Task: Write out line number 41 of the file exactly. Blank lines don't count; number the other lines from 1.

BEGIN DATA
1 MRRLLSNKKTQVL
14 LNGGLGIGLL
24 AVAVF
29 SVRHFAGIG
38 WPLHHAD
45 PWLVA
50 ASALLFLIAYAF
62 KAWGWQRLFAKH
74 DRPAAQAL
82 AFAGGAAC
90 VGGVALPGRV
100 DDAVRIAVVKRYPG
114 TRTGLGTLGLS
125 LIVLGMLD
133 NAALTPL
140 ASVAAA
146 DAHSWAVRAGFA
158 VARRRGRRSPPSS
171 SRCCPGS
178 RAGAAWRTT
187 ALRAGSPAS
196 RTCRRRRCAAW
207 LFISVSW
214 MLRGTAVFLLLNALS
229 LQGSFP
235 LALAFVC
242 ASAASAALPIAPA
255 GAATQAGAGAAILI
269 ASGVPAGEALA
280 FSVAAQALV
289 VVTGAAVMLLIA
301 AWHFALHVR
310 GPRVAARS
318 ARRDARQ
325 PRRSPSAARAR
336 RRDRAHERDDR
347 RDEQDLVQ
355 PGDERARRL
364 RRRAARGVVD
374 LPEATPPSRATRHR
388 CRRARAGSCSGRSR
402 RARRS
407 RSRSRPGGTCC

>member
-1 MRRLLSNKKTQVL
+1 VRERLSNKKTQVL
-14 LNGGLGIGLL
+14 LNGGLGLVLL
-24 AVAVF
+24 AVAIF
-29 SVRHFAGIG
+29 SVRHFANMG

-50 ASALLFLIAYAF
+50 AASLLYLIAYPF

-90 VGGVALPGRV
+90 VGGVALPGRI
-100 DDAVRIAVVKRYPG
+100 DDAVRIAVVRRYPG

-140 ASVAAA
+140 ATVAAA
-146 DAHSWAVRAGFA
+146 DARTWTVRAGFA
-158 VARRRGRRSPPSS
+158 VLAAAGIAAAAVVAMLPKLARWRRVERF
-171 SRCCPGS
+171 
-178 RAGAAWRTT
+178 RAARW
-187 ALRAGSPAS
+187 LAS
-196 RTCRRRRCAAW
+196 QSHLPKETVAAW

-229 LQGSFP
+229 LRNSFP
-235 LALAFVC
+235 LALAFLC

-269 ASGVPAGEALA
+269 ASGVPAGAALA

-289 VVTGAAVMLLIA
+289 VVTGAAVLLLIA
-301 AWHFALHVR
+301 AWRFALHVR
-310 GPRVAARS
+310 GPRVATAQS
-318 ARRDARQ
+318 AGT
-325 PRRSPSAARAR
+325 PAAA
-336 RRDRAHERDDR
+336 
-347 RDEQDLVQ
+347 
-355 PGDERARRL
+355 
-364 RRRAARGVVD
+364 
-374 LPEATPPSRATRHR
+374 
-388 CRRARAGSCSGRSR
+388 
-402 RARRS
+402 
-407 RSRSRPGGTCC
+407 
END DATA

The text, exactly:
388 CRRARAGSCSGRSR